The Chippewa language has no unified standardization, as it exists as a chain of interconnected local varieties, usually called dialects. However, a couple of words are known to every fan of stories about cowboys and Indians – “wigwam” and “totem”.

Due to its complexity, the Chippewa language made it into the Guinness Book of World Records.

4. Haida

This endangered language is spoken by the Haida people who live in America and Canada.

The complexity of this language (listed in the Guinness Book of World Records) is due to the fact that it has seventy prefixes. The Haida language once had more than 30 different dialects. Today only three of them remain. The tone system used depends on the dialect.

The Haida language is amazingly detailed and varied. For example, there are about 50 different ways to describe how someone falls, depending on how they landed and what caused the fall.

3. tabasaran

This is the most difficult of the state languages of Dagestan. A significant difficulty for those who choose to learn Tabasaran is the cases of nouns. According to various estimates, there are 44 to 52 of them. 

Add to this ten other parts of speech, among which there are no prepositions (their place is taken by postpositions) and three dialects, and one can see why Tabataran enters the Guinness Book of Records as one of the most difficult languages in the world.

2. Arabic

Second place in the rating of the most difficult languages of the world is occupied by Arabic which is also one of the top five most spoken languages of the world.

There are dozens of varieties of Arabic that are usually classified according to region or country. Moreover, these varieties can be radically different from each other. So the first step is to choose the dialect you want to learn, but that’s the easy part.

Arabic is a language with a non-Latin alphabet. Its 28 letters are easier to understand than thousands of Chinese characters, but you still have to get used to the new writing system, right to left.

What makes reading and writing Arabic especially difficult for beginners is the exclusion of most vowels in words. There are also features of spoken Arabic that make it difficult to learn.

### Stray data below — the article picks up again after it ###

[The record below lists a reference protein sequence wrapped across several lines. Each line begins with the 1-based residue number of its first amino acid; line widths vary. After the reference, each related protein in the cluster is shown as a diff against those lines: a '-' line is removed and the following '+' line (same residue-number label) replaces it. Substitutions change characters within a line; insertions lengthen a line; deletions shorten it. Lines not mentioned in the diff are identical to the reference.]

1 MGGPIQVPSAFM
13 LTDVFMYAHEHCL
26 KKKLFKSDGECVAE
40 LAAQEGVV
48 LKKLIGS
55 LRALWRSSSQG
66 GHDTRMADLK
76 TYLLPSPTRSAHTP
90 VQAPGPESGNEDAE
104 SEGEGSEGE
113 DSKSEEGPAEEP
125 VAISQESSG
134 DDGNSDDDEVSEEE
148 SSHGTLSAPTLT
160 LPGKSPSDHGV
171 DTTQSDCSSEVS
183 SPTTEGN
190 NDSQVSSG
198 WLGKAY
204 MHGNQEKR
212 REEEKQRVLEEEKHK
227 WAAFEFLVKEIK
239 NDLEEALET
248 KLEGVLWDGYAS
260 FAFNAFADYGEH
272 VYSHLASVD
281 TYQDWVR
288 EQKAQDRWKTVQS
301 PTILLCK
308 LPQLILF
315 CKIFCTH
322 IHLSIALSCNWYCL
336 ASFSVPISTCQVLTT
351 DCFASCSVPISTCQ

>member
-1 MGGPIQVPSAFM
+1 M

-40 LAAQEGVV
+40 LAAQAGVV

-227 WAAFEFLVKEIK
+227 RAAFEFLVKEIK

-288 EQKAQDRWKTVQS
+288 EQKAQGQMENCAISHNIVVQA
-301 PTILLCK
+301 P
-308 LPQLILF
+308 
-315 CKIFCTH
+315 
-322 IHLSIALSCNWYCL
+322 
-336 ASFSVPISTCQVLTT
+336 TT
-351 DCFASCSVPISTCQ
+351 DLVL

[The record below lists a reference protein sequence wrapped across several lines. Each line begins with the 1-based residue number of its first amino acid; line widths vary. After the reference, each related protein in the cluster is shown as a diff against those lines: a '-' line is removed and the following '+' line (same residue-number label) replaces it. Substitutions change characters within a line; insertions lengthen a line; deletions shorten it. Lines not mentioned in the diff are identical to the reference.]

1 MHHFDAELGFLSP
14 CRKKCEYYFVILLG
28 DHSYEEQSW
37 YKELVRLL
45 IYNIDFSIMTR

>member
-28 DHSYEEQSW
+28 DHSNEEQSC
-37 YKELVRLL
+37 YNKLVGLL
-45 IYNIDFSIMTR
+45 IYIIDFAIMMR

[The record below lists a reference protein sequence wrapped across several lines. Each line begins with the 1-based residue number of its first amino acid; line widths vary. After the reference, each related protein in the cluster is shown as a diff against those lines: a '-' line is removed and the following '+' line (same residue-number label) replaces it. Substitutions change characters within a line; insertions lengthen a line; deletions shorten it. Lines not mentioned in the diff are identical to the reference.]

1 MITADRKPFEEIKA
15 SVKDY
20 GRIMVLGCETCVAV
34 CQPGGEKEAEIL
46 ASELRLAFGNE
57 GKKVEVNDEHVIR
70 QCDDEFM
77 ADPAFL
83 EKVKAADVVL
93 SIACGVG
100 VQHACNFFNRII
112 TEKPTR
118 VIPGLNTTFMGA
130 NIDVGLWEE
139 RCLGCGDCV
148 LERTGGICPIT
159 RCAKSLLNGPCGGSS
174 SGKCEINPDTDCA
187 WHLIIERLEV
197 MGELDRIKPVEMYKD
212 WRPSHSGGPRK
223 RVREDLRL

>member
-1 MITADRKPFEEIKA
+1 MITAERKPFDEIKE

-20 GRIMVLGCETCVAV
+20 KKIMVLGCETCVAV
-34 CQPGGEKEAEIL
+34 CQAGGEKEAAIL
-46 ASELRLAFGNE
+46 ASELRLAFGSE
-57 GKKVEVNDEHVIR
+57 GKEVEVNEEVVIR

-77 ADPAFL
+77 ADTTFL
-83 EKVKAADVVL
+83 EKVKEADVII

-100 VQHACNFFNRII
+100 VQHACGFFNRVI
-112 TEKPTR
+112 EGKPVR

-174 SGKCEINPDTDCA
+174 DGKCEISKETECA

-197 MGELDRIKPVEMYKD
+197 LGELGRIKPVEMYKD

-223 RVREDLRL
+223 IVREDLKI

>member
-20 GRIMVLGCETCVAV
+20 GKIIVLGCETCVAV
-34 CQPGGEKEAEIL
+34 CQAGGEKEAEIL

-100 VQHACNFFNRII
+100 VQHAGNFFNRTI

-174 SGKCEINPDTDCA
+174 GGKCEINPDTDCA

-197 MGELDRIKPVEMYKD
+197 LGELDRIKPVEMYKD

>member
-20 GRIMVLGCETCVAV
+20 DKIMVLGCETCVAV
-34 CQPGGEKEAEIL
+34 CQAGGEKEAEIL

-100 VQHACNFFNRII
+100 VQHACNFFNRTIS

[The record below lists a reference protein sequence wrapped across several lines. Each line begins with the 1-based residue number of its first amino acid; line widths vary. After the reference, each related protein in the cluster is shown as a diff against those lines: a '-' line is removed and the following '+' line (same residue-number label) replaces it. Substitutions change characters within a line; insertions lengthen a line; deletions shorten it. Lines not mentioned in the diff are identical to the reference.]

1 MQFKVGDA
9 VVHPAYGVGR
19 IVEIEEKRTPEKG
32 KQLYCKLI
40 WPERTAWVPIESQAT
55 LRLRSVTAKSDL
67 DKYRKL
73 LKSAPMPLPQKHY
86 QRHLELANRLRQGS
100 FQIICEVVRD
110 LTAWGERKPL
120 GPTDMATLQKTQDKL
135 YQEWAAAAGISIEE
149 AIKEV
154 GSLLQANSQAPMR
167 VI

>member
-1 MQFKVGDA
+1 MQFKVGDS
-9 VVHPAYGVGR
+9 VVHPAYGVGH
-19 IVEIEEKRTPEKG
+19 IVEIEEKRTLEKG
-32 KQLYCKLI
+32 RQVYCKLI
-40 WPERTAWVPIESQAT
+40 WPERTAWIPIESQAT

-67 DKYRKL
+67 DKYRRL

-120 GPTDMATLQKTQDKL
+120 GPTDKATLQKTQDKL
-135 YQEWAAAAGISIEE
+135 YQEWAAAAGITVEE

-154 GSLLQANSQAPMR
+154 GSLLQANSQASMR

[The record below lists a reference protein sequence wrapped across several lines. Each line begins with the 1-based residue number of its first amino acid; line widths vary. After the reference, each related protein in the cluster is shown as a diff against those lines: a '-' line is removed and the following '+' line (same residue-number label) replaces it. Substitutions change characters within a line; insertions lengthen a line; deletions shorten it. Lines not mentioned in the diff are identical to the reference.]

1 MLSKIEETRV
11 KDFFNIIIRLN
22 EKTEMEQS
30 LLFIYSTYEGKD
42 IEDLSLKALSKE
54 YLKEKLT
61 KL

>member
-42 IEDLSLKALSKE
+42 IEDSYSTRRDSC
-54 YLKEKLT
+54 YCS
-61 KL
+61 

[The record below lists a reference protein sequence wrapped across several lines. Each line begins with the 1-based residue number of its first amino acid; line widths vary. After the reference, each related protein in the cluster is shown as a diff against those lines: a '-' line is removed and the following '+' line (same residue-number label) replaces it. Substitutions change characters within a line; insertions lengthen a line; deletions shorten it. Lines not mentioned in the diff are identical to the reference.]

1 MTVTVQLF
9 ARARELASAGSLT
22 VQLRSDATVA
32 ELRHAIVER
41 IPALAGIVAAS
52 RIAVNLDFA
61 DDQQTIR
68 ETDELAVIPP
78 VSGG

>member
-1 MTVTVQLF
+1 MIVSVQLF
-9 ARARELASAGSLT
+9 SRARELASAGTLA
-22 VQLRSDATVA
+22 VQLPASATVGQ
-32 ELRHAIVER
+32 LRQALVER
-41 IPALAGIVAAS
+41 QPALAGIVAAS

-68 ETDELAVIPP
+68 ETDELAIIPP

1. Chinese Mandarin

The question of what is the most difficult language in the world and many linguists and the Guinness Book of Records give the answer: “Chinese”. It is a North Chinese language (aka Putonghua, aka Mandarin in Western literature), which includes closely related Chinese dialects. It is spoken by the people of most of Northern and Western China.

Mandarin Chinese is a real challenge for polyglots for a number of reasons:

  • First of all, China’s writing system is extremely difficult for people accustomed to the Latin and Cyrillic alphabets. People learning Chinese have to memorize many characters that resemble complex drawings. Moreover, the characters are not words, but concepts.
  • A lighter writing system (pinyin) simplifies the writing of characters. But it is just another system that those who want to read and write Chinese will have to learn.
  • Writing is not the only difficult part of learning Mandarin Chinese. The tonal nature of the language is also very important. Mandarin Chinese has four tones, so one word can be pronounced in four different ways, and each pronunciation has a different meaning. For example, the word ma can mean “mother,” “horse,” a questioning particle, or “swear”-depending on which tone you say it in.

However, for many Chinese (and other foreigners) it is as difficult to learn Russian as it is for a Russian to learn Chinese.

When it comes to learning a foreign language, its difficulty mainly depends on how different it is from the languages you already speak fluently. However, any of the languages mentioned in this list can be learned without much difficulty. The main thing is to make a lesson plan and find a good teacher (ideally a native speaker). Moreover, in learning a language, as well as in any other case, motivation plays a huge role. Lack of interest will make any language incredibly difficult, and it does not depend on your native language and the differences between it and what you are learning.